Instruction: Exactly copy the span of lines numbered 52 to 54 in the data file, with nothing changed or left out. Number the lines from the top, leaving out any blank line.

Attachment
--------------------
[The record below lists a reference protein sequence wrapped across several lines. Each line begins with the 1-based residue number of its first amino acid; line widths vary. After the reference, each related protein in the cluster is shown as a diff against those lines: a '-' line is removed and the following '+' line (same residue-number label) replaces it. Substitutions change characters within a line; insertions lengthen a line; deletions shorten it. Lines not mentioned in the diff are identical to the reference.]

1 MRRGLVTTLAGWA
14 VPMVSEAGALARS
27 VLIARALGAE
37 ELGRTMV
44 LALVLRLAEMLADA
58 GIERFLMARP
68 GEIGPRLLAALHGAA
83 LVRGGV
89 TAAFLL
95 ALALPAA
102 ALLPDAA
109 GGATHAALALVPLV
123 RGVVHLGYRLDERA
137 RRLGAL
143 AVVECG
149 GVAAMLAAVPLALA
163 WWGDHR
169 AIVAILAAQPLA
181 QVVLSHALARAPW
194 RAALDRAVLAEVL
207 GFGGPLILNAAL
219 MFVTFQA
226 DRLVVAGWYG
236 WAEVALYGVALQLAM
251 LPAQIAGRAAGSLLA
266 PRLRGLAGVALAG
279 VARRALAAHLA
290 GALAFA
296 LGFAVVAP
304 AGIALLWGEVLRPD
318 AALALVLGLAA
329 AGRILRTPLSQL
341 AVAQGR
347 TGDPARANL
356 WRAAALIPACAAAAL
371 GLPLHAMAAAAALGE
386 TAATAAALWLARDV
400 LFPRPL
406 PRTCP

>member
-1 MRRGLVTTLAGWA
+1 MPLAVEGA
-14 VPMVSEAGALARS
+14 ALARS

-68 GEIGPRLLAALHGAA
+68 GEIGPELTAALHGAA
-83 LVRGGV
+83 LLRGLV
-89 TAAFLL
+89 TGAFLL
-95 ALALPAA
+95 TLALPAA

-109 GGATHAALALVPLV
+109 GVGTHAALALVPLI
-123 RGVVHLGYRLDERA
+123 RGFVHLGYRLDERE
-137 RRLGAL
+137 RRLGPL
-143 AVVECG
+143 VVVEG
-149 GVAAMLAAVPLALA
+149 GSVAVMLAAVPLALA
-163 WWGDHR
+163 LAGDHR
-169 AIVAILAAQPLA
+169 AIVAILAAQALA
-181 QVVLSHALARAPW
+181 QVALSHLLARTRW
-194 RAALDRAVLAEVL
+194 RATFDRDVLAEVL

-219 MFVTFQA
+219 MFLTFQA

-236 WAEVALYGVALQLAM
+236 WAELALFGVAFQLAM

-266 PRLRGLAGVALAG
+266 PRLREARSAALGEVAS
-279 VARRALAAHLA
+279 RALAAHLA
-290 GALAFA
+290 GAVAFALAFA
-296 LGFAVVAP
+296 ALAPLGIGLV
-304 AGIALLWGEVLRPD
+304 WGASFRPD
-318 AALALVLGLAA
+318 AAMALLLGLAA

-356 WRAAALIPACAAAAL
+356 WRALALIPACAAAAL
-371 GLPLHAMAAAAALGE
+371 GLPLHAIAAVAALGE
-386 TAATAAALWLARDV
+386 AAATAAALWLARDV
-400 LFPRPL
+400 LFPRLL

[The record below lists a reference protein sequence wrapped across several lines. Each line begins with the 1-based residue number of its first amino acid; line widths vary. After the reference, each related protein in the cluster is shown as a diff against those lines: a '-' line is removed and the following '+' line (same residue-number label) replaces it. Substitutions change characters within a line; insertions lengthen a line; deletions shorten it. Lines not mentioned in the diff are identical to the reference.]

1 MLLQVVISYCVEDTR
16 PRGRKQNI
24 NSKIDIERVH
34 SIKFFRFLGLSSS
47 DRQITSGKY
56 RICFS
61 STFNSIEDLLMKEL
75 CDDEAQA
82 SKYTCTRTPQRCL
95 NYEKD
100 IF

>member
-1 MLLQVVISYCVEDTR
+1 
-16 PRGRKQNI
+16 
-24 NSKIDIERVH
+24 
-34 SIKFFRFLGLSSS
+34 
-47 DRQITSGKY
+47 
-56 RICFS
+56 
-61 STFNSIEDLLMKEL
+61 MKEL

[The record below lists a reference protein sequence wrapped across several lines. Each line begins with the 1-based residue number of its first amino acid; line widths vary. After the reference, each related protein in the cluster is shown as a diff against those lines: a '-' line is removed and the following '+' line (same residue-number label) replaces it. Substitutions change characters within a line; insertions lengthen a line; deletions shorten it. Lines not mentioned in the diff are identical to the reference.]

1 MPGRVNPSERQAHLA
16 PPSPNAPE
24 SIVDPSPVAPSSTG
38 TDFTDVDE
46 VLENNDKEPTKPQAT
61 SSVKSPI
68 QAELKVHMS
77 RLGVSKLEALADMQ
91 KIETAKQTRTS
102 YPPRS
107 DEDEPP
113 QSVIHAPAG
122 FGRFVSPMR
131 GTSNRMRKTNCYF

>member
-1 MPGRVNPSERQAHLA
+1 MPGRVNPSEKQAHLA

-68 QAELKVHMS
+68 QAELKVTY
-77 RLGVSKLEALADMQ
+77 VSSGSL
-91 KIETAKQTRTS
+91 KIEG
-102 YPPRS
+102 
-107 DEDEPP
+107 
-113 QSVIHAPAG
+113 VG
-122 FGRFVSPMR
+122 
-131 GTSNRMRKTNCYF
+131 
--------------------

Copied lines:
-95 ALALPAA
+95 TLALPAA

-109 GGATHAALALVPLV